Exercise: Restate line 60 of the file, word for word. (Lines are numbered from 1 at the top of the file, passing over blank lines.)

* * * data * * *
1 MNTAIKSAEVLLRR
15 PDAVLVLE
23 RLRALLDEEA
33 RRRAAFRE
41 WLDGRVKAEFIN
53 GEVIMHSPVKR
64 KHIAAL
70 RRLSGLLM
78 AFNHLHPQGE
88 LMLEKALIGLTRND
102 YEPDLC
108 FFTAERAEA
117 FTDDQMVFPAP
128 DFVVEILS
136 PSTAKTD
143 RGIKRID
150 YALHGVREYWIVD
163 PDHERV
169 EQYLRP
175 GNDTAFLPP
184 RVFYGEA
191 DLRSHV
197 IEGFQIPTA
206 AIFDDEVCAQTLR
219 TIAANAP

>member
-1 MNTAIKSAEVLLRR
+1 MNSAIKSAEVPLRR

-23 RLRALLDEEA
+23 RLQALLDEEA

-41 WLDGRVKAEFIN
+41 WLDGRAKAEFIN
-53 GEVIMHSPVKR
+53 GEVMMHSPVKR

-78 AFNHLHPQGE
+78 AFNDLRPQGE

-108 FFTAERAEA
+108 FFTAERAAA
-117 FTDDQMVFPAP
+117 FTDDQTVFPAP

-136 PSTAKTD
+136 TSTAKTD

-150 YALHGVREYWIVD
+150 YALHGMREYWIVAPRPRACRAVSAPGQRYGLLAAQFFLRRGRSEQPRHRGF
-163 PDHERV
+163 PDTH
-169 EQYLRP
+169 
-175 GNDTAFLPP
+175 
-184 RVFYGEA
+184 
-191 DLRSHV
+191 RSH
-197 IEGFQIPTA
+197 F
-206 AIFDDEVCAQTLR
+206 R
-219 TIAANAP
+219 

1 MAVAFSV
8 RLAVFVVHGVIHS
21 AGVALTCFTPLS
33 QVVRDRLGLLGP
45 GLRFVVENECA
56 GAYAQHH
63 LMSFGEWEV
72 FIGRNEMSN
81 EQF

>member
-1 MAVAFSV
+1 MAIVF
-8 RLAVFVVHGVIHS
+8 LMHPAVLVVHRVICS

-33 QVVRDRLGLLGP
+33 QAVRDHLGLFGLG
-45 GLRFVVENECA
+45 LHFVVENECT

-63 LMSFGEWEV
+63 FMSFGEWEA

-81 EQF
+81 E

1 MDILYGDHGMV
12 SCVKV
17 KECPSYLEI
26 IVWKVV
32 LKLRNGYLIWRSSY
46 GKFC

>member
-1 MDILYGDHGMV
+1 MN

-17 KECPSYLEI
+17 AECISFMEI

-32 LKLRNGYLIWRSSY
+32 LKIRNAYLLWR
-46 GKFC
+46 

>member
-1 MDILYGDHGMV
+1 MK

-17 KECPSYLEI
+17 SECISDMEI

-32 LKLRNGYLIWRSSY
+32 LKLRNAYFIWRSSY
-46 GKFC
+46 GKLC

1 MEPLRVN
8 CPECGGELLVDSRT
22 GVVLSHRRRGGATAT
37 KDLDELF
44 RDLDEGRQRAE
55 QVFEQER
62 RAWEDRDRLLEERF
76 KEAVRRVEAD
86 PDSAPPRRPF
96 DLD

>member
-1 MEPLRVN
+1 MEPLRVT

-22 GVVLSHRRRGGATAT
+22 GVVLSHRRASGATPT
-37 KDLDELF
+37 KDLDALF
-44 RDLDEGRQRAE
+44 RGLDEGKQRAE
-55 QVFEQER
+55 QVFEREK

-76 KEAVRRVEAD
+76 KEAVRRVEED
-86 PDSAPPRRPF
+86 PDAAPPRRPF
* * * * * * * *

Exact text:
+219 